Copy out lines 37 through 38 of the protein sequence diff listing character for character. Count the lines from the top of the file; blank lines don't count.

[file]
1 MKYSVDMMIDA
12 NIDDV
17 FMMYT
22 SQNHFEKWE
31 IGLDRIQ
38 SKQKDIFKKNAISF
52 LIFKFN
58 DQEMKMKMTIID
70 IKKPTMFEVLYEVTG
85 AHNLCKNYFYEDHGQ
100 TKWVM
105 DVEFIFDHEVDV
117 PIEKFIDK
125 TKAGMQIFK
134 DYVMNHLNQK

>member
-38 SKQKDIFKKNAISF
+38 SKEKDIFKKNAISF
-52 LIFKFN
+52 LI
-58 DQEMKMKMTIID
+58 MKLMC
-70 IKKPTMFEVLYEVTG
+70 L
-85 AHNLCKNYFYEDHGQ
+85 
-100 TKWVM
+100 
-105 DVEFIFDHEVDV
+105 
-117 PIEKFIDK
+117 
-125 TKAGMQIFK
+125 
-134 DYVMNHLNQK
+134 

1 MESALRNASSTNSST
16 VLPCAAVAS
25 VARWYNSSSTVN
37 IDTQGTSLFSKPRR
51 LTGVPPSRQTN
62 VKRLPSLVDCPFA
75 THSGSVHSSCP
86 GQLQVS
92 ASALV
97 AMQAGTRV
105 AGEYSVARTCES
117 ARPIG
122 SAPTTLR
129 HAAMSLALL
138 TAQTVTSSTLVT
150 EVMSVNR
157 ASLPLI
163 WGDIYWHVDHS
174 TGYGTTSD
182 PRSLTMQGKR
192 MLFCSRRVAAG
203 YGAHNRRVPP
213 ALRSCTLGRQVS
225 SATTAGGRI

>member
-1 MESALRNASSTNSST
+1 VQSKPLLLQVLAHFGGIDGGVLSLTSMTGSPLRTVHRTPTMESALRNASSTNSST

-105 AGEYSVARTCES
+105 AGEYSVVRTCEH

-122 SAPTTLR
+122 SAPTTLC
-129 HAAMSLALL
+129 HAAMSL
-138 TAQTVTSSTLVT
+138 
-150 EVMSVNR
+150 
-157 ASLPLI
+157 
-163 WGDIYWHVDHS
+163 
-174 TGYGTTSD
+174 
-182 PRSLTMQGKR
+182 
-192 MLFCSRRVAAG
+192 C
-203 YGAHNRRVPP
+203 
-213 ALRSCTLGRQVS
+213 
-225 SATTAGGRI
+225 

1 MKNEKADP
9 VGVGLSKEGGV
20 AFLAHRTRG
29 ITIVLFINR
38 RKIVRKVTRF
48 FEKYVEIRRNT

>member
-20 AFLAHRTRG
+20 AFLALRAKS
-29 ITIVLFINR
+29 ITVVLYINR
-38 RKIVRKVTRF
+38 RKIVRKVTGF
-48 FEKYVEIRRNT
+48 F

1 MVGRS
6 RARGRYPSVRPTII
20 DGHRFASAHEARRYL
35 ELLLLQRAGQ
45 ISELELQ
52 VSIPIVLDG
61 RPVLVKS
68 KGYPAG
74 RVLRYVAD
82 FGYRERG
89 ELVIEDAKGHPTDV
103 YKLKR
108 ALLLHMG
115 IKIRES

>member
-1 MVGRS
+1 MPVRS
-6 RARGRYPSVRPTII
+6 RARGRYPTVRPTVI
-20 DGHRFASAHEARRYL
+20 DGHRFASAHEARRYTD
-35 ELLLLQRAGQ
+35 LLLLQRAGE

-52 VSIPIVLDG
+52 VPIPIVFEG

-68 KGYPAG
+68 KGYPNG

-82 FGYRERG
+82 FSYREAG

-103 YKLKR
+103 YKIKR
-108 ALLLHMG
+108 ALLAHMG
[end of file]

1 MESALRNASSTNSST
16 VLPCAAVAS